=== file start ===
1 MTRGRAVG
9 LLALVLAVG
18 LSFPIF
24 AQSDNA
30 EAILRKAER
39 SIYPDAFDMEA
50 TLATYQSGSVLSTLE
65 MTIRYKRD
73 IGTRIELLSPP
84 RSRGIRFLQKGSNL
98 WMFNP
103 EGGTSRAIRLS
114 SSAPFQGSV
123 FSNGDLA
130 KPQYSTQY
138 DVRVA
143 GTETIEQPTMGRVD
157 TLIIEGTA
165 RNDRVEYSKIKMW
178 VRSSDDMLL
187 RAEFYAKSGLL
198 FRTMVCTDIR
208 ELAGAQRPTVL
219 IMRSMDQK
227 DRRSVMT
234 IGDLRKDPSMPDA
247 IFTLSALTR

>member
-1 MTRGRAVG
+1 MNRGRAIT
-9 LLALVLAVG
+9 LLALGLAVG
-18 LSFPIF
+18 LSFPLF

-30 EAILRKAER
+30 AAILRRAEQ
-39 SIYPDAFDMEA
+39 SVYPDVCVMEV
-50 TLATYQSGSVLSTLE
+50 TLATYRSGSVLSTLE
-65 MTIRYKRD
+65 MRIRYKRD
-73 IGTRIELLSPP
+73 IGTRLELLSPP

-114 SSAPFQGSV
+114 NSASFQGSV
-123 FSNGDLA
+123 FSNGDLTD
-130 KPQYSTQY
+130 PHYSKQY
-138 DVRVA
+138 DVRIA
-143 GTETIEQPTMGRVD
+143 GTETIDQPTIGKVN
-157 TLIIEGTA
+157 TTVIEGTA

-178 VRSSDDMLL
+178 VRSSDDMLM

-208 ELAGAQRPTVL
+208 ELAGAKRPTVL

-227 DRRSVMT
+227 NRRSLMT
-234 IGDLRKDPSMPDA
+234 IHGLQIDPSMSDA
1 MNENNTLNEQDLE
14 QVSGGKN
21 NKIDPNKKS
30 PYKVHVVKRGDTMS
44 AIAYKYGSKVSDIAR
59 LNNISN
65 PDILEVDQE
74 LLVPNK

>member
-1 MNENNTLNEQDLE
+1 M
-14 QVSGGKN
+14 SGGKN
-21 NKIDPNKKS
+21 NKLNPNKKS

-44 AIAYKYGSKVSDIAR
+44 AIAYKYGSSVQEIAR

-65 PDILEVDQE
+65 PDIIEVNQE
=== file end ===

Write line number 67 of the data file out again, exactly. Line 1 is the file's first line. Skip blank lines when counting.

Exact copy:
21 NKIDPNKKS